Conference of Mayors "unanimously supports" weighing student growth
Issues in New York, L.A. are likened to those in Chicago, where teachers are striking
"The public wants to see more accountability," Villaraigosa says
School teachers should be held accountable for the performance of their students, the Conference of Mayors said Tuesday, according to the group’s leader.
“The Conference of Mayors unanimously supports student growth over time as a measurement in teachers,” said Los Angeles Mayor Antonio Villaraigosa, who presides over the conference as president. “That should be at least one of the elements of their evaluation, and if you ask mayors across the country, they will agree.”
The 59-year-old Democrat told reporters that the issues in New York and Los Angeles, the largest and second-largest public school districts in the nation, are similar to those in Chicago, the third-largest, where thousands of teachers have been on strike since Monday.
“These aren’t radical notions, and my hope is the parties will sit down and figure it out. The public wants to see more accountability,” he said.
The Los Angeles Unified School District has been reviewing a system of teacher and administrator evaluations that, for the first time, includes student test scores, said spokeswoman Ellen Morgan.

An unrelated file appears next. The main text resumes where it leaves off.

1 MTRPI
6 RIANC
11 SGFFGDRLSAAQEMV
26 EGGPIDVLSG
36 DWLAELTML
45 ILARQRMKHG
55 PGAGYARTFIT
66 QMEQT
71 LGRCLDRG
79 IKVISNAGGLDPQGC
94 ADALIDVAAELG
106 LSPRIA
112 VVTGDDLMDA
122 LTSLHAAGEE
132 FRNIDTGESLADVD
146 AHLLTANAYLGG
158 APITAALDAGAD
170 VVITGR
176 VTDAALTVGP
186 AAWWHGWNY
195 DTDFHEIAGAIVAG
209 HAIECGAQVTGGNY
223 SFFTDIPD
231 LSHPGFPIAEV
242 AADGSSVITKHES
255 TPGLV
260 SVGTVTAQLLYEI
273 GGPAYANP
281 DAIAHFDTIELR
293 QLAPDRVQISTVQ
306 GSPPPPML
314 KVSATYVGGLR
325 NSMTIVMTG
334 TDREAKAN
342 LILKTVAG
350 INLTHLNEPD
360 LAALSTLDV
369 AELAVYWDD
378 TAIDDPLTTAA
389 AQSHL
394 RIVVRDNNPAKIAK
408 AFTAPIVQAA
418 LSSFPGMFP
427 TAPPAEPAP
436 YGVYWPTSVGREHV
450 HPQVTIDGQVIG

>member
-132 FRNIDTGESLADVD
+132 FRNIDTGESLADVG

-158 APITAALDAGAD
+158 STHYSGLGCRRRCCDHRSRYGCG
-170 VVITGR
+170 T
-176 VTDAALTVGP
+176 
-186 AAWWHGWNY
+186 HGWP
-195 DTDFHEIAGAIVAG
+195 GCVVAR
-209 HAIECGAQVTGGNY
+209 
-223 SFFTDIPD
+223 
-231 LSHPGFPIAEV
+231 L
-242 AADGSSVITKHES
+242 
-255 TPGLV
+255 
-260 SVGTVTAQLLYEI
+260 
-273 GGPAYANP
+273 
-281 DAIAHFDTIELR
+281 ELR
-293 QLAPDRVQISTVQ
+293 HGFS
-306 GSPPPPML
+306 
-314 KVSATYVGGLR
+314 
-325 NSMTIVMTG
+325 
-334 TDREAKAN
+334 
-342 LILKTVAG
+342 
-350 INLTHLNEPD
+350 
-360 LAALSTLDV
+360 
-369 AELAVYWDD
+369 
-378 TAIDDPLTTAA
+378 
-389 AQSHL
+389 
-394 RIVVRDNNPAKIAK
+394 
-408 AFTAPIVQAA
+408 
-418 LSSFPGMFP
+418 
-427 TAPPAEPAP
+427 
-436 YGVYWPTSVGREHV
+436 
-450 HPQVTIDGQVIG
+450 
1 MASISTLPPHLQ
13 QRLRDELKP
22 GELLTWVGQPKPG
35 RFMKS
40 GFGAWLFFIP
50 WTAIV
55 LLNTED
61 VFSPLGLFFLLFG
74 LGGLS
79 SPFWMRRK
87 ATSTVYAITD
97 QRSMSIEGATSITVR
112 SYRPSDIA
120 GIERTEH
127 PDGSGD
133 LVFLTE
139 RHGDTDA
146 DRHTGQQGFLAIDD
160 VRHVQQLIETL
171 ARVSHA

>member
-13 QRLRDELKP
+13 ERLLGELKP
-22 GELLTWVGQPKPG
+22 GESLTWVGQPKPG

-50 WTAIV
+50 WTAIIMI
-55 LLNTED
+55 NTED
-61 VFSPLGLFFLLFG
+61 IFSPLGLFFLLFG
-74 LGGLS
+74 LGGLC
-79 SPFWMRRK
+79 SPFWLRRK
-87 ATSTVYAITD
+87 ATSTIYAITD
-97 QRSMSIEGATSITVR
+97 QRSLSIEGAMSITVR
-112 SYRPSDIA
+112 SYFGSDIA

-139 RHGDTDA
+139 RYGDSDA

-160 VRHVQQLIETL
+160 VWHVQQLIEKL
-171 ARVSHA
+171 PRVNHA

Several California unions have objected to the Obama administration’s $4.3-billion Race To the Top program, which offers federal grants to help states improve failing schools but requires that teacher evaluations factor in student test scores.
The 325,000-member California Teachers Association recently supported a California bill that would have included evaluations of teacher performance, but the measure was pulled after 11th-hour attempts to move it forward failed in the legislature.
In response to the Obama administration’s initiative, CTA spokesman Mike Myslinski said, “We agree, as long as multiple measures are used beyond just test scores, and the right remains for using test scores to be negotiated locally to meet local student needs.”
United Teachers Los Angeles, a union that represents 45,000 public school teachers and health and human services professionals, has been engaged in a legal battle with the Los Angeles Unified School district involving the use of standardized test scores in contract negotiations.
Such practices have been shown to be “very unreliable and often inaccurate at the individual teacher level because there are many home and school influences on learning other than an individual teacher that cannot be addressed,” according to a study released by the California Department of Education.
“Teachers who have many new immigrant students also suffer low ratings when their students are tested before they have had a chance to learn English,” it added.
UTLA President Warren Fletcher said his union has developed a plan that uses trained evaluators to assess the performance of teachers. “The plan incorporates data on student outcomes to identify areas of student need and to improve instruction, but test scores are not used for punitive measures,” he said in a statement.
While Villaraigosa has no jurisdiction over the Los Angeles Unified School District, he has focused on changing the education process. “We’ve got to engage in the reforms to get more success in our schools, to increase the graduation rate and make sure that more of our kids can read and write when they graduate,” he said.